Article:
‘Green Book’ writer apologizes for anti-Muslim 9/11 tweet

Nick Vallelonga (far right) apologized to Mahershala Ali (center). (File photo: AFP)
Updated 12 January 2019
0

‘Green Book’ writer apologizes for anti-Muslim 9/11 tweet

LOS ANGELES: “Green Book” screenwriter Nick Vallelonga has issued an apology for an anti-Muslim tweet from 2015 in which he expressed support for false claims that Muslims were celebrating in New Jersey following the 9/11 terror attacks.
“I want to apologize. I spent my life trying to bring this story of overcoming differences and finding common ground to the screen, and I am incredibly sorry to everyone associated with Green Book,” he said in a statement late Thursday.
“I especially deeply apologize to the brilliant and kind Mahershala Ali, and all members of the Muslim faith, for the hurt I have caused,” he said.
“I am also sorry to my late father who changed so much from Dr. Shirley’s friendship and I promise this lesson is not lost on me. ‘Green Book’ is a story about love, acceptance and overcoming barriers, and I will do better.”
Ali, who is Muslim, on Sunday won a Golden Globe award for his role as the real-life piano virtuoso Don Shirley in “Green Book.”
The film, which picked up two other Golden Globes and is expected to be nominated for the Oscars, recounts the unlikely friendship between Shirley, who was black, and his driver, Tony Lip (Vallelonga’s father), during a concert tour through the deep south in 1962.
Vallelonga deleted his Twitter account after the controversial tweet dating back to November 2015 recently resurfaced on social media.
The tweet came in response to then candidate Donald Trump’s claim that he saw thousands of people cheering in Jersey City after the terror attacks.
“@realDonaldTrump 100% correct,” Vallelonga wrote at the time. “Muslims in Jersey City cheering when towers went down. I saw it, as you did, possibly on local CBS news.”
Participant Media, which co-financed and produced “Green Book,” has also released a statement denouncing Vallelonga’s tweet.
“We find Mr.Vallelonga’s Twitter post offensive, dangerous and antithetical to Participant Media’s values. We reject it in no uncertain terms,” it said.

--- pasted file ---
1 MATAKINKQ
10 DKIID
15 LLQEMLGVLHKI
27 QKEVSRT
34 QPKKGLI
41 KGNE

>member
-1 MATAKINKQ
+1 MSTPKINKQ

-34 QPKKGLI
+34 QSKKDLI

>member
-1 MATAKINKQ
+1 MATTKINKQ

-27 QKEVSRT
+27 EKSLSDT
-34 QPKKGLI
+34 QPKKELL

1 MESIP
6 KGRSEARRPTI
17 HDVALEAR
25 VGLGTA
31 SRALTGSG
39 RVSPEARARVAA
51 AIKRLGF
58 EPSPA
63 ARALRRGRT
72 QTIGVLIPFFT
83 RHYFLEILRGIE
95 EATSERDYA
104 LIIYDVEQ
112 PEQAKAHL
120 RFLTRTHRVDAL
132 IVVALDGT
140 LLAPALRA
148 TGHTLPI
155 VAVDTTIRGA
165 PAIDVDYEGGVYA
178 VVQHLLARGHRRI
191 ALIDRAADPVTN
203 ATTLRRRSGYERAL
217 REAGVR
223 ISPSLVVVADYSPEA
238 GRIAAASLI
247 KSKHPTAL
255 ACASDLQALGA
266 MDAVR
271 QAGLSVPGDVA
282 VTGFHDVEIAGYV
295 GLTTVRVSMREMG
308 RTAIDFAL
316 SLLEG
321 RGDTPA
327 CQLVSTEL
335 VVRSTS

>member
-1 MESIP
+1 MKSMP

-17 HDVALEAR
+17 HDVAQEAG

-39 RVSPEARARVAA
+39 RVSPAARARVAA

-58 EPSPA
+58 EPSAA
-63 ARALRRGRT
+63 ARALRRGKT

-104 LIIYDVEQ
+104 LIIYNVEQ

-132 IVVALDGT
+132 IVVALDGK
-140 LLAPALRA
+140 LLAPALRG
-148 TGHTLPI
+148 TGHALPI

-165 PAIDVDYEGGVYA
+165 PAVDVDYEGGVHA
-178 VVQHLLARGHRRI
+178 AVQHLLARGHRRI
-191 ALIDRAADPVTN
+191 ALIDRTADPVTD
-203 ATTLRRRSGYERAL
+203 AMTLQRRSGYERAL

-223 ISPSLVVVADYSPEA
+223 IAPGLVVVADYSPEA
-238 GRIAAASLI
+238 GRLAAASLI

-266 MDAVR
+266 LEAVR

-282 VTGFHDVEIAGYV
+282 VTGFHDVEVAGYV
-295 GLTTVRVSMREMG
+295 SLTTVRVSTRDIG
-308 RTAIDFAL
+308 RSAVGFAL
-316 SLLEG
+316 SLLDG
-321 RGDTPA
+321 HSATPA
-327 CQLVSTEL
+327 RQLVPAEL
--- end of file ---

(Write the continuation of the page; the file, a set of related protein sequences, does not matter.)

‘Age-Old Cities’ exhibition in Riyadh museum breathes new life into ancient sites 

Updated 19 April 2019
0

‘Age-Old Cities’ exhibition in Riyadh museum breathes new life into ancient sites 

  • National Museum in Riyadh hosts digital show that tells the story of Mosul, Palmyra, Aleppo and Leptis Magna

JEDDAH: An exhibition that uses digital technology to revive the region’s ancient sites and civilizations that have been destroyed or are under threat due to conflict and terrorism opened at the National Museum in Riyadh on April 18.

“Age-Old Cities” tells the story of four historically significant cities that have been devastated by violence: Mosul in Iraq, Palmyra and Aleppo in Syria, and Leptis Magna in Libya. 

Using stunning giant-screen projections, virtual reality, archival documents and images, and video testimonials from inhabitants of the affected sites, the immersive exhibition transports visitors back in time and presents the cities as they were in their prime. 

It charts their journey from the origins of their ancient civilizations to their modern-day state, and presents plans for their restoration and repair. 

The exhibition has been organized by the Ministry of Culture in collaboration with the Institut du Monde Arabe in Paris. Riyadh is the first stop outside the French capital on the exhibition’s global tour. 

The exhibition follows last month’s unveiling of the Kingdom’s new cultural vision, which included the announcement of several initiatives, including a new residency scheme for international artists to practice in the Kingdom and the establishment of the Red Sea International Film Festival. 

Prince Badr bin Abdullah bin Farhan Al-Saud, minister of culture, said: “I am delighted to welcome the ‘Age-Old Cities’ exhibition to Riyadh. 

“It highlights the importance of heritage preservation, particularly here in the Middle East, and the vulnerability of some of our historic sites. 

“It must be the responsibility of governments to put an end to this damage and neglect, and to put heritage at the heart of action, investment, and policy.

“I will be encouraging my fellow members of government to attend this eye-opening exhibition in our National Museum, and hope to work in the future with partners, governments and experts to do what we can to secure our region’s heritage.”

The exhibition carries a significant message about the importance of preserving and protecting these precious but fragile sites — one which resonates strongly in the week when one of the world’s most-famous heritage sites, Paris’ Notre-Dame Cathedral, went up in flames.